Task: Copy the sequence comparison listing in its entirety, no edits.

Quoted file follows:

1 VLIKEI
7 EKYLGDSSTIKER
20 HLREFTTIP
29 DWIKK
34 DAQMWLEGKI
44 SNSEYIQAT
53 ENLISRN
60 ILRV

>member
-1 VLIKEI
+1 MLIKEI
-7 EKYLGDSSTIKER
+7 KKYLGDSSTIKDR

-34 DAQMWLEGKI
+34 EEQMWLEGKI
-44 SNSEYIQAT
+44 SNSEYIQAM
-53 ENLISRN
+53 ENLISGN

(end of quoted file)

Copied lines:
1 VLIKEI
7 EKYLGDSSTIKER
20 HLREFTTIP
29 DWIKK
34 DAQMWLEGKI
44 SNSEYIQAT
53 ENLISRN
60 ILRV

>member
-1 VLIKEI
+1 MLIKEI
-7 EKYLGDSSTIKER
+7 KKYLGDSSTIKDR

-34 DAQMWLEGKI
+34 EEQMWLEGKI
-44 SNSEYIQAT
+44 SNSEYIQAM
-53 ENLISRN
+53 ENLISGN